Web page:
I would therefore suggest he looks at getting a formal agreement if he thinks it likely she will frustrate contact, whether the catalyst be divorce or a new partner or whatever.

If at all possible they should try and come to an agreement on contact. If they can't agree then he could suggest mediation as a way forward.

He could expect to see them for half the holidays and every other weekend if he took it to court, but that is not guaranteed, it just seems to be what the courts dish out as standard mostly. He can also represent himself at court which is a cheaper option if he feels confident enough to deal with the paperwork and speak in court. Court will want to see mediation tried first and will send them away for it. So he should offer (in writting) this first and they can get their agreement rubber stamped by the court rather than taking it to court if they can come to an agreement.

Courts do sometimes agree than midweek overnight when dc are in school can be disruptive and as they are putting the dc's best interests first won't order overnight midweek contact. However there is no need for him to have the dc at her house and he should in fact try and change this if at all possible. She can't insist he stays at her house for contact (though she may try to if there is no court order and say he can't see them unless it is on her terms).

How old are the dc? Could he offer to take them swimming after school, or to cubs/scouts/brownies and volunteer to help there if he wants to spend more time with them. Or even take them to the library or soft play rather than stay at Ex's house with them. Would she go along with that? Assuming he doesn't live too far away he could then move this to having tea at his house and bringing them home afterwards.

re the weekends - do they stay overnight with him? Does he collect or drop them to school? It is quite usual for a court to order every other weekend and this often includes pick up from school on the friday and drop off at school on the monday. So if he's only getting a few hours on one weekend day he could suggest they move to school pick up on friday and overnight till the saturday. Moving to the sunday every other weekend and then in a few more months moving on to the monday if the dc are happy with this. Again it depends on how far away from ex/school he now lives.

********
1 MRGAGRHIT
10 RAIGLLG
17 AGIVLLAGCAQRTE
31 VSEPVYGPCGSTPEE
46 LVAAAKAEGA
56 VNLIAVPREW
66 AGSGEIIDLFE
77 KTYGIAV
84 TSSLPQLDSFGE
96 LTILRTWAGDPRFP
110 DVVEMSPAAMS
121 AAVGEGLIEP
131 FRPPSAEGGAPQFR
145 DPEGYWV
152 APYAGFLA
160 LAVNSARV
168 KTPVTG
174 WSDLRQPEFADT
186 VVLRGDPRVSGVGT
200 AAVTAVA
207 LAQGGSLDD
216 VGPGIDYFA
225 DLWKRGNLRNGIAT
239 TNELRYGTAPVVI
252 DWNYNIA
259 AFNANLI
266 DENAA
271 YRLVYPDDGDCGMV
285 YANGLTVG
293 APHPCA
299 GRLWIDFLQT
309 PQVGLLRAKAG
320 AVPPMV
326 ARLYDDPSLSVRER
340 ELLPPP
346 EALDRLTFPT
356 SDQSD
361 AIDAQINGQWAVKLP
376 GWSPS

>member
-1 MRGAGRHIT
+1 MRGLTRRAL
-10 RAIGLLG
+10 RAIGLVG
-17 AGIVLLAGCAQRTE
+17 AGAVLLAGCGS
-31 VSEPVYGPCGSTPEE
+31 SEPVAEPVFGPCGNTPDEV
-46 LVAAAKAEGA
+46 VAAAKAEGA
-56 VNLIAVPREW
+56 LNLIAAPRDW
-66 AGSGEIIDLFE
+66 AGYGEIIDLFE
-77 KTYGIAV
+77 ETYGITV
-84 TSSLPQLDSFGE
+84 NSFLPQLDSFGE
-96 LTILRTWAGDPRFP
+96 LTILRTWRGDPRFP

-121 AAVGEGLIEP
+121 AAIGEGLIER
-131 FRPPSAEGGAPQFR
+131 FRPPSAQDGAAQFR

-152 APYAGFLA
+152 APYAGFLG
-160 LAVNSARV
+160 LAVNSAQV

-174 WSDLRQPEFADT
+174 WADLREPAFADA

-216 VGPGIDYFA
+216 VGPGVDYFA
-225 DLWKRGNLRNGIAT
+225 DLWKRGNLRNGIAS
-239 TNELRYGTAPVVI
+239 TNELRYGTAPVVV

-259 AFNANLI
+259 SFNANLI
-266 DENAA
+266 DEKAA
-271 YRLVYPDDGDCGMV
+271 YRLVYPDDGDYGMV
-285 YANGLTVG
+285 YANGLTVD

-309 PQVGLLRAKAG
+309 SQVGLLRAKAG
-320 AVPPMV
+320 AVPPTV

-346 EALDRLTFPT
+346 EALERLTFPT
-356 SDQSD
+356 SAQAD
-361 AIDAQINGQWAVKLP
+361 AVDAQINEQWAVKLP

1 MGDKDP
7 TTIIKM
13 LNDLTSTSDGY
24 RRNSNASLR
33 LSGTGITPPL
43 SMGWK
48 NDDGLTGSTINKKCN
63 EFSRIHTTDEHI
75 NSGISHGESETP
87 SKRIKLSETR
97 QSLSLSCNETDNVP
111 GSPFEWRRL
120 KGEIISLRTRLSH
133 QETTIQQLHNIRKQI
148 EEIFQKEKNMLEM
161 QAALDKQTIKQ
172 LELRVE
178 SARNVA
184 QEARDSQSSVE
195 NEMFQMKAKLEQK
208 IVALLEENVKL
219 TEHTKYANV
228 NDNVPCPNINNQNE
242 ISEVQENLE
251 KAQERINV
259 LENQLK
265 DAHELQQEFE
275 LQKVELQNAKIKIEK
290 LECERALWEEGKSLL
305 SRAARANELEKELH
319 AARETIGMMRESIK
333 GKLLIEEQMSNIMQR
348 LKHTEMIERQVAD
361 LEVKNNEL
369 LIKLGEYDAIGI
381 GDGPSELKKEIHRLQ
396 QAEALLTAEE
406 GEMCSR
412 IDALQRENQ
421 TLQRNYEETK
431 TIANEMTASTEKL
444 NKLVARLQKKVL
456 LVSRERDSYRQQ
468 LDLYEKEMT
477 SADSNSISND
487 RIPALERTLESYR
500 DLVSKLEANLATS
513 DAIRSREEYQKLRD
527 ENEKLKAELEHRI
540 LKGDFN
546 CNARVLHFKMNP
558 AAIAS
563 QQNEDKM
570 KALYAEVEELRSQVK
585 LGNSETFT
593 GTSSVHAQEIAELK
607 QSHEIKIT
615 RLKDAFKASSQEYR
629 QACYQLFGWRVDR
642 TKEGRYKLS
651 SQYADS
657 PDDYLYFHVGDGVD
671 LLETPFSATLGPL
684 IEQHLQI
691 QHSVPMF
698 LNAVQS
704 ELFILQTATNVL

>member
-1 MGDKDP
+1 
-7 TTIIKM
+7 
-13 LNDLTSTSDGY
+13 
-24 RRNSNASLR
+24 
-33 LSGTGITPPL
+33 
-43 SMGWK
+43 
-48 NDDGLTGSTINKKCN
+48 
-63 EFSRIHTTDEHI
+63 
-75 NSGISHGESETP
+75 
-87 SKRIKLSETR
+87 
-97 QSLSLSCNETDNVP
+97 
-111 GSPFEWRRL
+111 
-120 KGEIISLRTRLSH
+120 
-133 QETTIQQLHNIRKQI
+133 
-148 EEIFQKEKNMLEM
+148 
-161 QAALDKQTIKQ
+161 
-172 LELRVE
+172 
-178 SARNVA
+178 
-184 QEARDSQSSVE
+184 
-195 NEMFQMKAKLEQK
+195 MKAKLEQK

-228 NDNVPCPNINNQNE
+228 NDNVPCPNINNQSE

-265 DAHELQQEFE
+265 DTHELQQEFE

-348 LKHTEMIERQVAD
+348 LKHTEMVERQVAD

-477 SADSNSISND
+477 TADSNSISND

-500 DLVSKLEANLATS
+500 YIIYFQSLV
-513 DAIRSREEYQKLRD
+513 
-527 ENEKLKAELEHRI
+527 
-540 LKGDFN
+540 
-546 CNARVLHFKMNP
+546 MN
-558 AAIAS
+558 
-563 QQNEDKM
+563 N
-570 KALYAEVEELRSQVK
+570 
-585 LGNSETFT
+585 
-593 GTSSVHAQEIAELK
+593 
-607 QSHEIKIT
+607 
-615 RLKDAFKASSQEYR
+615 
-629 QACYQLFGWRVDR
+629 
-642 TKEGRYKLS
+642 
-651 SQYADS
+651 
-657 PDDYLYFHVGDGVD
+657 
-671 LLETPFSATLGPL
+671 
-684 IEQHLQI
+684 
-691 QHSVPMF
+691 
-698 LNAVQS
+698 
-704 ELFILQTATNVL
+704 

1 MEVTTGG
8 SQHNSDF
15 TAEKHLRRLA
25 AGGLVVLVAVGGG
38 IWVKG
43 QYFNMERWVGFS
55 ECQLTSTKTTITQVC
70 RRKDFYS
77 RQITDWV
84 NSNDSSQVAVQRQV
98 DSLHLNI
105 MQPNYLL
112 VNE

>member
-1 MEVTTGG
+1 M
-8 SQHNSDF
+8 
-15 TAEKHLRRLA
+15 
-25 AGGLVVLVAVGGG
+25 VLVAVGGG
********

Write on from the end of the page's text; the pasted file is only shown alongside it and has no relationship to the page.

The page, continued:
If she resists then ask why and suggest mediation as a way of resolving the issues. If she refuses to discuss, go to mediation and starts to frustrate contact then he may well have to look at court.

Court is not a quick fix, has no guaranteed outcome and can be costly, stressful and make the situation worse between waring parents. If at all possible avoid court, but it may be his only option if she is the sort to use contact as a weapon.
He shouldn'ty be scared of it though. Court will usually order some form of contact, even abusive parents can and do get supervised contact ordered.

So start by keeping the diary of contact and trying to do things amicably if at all possible. It's not always possible though.

YoungStepMum Sun 28-Aug-11 16:53:49

Diary of contact sounds like a great idea; I'll pass that on.

It has been almost a year and a half since they separated and both have new partners but I don’t think she has introduced hers to the DCs yet.

Does a formal agreement involve solicitors?

The DCs are 3 and 5 years old. The reason why he goes round there is that she has a club she likes to attend from 6ish to 8.30pm so even if they had tea with him at his, he would have to take them back round there to put them to bed. This is why he has offered to have them stay over that one night a week. The eldest doesn’t do any after school activities at the moment which is another thing my brother is trying to push for and organise so he can take and pick up.

At the weekends he has them Saturday afternoon till Sunday afternoon. He has never picked the eldest up from school which I find really sad.

Thank you for your advice. I just hate to see my brother being pushed around and made to back down over seeing his own children. I don’t think she will budge on the midweek overnight stay – she is controlling and over protective at the best of times.

gillybean2 Sun 28-Aug-11 16:56:41

No you don't need a solicitor to come to an agreement. If you can get that agreement in writing with the help of a mediator, and if at all possible try to get it rubber stamped at court, rather than go through the court process, so much the better.